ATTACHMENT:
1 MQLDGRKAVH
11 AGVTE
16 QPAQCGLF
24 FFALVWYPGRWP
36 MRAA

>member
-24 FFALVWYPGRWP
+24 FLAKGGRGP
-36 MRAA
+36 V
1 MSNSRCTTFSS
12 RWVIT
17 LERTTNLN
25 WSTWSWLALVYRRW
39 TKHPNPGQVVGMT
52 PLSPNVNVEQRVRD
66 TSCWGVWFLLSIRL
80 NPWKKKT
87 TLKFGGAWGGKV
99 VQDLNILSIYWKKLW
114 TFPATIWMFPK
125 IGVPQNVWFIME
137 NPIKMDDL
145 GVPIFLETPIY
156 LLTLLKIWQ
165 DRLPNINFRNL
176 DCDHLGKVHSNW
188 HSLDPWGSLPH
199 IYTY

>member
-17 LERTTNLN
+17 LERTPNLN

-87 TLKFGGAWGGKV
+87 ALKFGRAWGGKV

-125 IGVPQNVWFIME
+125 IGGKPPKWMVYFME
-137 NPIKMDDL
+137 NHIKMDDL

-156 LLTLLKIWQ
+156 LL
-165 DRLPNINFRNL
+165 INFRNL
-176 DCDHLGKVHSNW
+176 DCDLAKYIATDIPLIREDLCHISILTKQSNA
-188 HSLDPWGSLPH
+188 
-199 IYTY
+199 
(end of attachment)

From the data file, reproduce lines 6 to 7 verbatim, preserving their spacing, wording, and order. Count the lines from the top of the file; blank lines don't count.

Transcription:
>member
-24 FFALVWYPGRWP